Where are you based?
Is your role clinical or non-clinical?
How did you come to work in the NHS?
I joined the NHS in October of 2019. I knew I would have a challenging and rewarding career in the NHS and that I would be supported in my development. I was recruited by a Portuguese agency. I had the chance to choose where I could apply in the UK and I decided to come to Basingstoke due to being close to airports and because it’s a good hospital with a few interesting specialities.
Briefly explain your job
I work in clinical role as a Staff Nurse in Day Case Surgery. I do pre-assessments, admission of patients, recovery and discharge of patients after they have had a day surgery. Day surgeries are usually relatively minor procedures which do not require an overnight stay in hospital.
During the admission process I get to talk to my patients, to assess any special needs they have and make sure we have documented their medical history. I conduct a series of tests or observations to assess the patient’s vital signs, to make sure they are well enough to go ahead with the procedure. After the procedure, the patient goes into an area called first stage recovery, and I help the patient wake up after the anaesthetic. I try to make sure the patient and their relatives have all of the information they need, such as how to look after the wound, post-anaesthetic advice, and next steps. Then the next day we phone the patient to check they are recovering properly and see if they have any questions.
What do you love about your job?
I love my role and I know that Nurses have a very important role in looking after their patients, building trust and putting them at ease and caring for them when they need surgery. People who come in for a procedure are often very anxious, so we need to be compassionate and understand what they are going through and try to make their experience as pleasant as possible.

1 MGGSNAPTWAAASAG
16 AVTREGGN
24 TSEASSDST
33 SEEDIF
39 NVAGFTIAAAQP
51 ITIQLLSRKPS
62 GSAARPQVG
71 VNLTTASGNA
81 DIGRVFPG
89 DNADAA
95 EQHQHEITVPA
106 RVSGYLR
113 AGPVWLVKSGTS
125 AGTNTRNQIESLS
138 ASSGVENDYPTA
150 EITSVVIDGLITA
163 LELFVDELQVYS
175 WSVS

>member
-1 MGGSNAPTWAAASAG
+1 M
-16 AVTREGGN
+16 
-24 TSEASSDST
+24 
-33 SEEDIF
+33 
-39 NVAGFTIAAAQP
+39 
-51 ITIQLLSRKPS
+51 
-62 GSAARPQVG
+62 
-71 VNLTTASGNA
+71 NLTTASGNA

What is challenging about your role?
Sometimes my days can be very stressful because we can have 60 or more patients to look after in one day, so it can be very busy. It can be more challenging and cause delays if a patient is unclear about their medical history or if the doctor requires extra assessments, such as blood collection, ECG or pre-medication. In the recovery area, sometimes people don’t react so well to anaesthesia so we need to help them, and this is the reason why we need to be with the patient at least for 2 hours after the procedure so we can make sure they are safe to go home on that day. Sometimes the discharge paperwork takes longer, for example if the patient needs the doctor to sign a sick note or arrange a follow up appointment.
Which colleagues support you in your role?
My colleagues include other clinicians, such as Nurses and Healthcare Assistants, my line manager and the Doctors, who are mostly Surgeons or Anaesthetists. Then there are my non-clinical colleagues, like the ward clerks and receptionists. There are also all the people who help to keep the hospital running, such as the people providing food for staff and patients and the people who make sure everything is kept clean, which is really important in a hospital.
Is there career progression in your role and how would you get there?
I’m hoping to progress to a leadership role by showing commitment to my line manager and being willing to step up when there are challenges.
What would you say to a young person thinking of joining the NHS?
I would say the NHS needs you. We need people who are eager to learn and come with new ideas and developments. The NHS is always looking for people to start and your age doesn’t matter.